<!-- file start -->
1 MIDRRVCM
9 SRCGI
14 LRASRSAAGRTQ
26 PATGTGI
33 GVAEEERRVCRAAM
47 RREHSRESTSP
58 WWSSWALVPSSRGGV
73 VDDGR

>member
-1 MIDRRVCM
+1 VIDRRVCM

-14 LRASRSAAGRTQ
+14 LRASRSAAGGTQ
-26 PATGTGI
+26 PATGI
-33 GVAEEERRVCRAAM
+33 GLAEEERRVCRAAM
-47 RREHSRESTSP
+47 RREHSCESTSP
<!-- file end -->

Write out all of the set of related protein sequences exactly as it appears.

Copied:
1 MIDRRVCM
9 SRCGI
14 LRASRSAAGRTQ
26 PATGTGI
33 GVAEEERRVCRAAM
47 RREHSRESTSP
58 WWSSWALVPSSRGGV
73 VDDGR

>member
-1 MIDRRVCM
+1 VIDRRVCM

-14 LRASRSAAGRTQ
+14 LRASRSAAGGTQ
-26 PATGTGI
+26 PATGI
-33 GVAEEERRVCRAAM
+33 GLAEEERRVCRAAM
-47 RREHSRESTSP
+47 RREHSCESTSP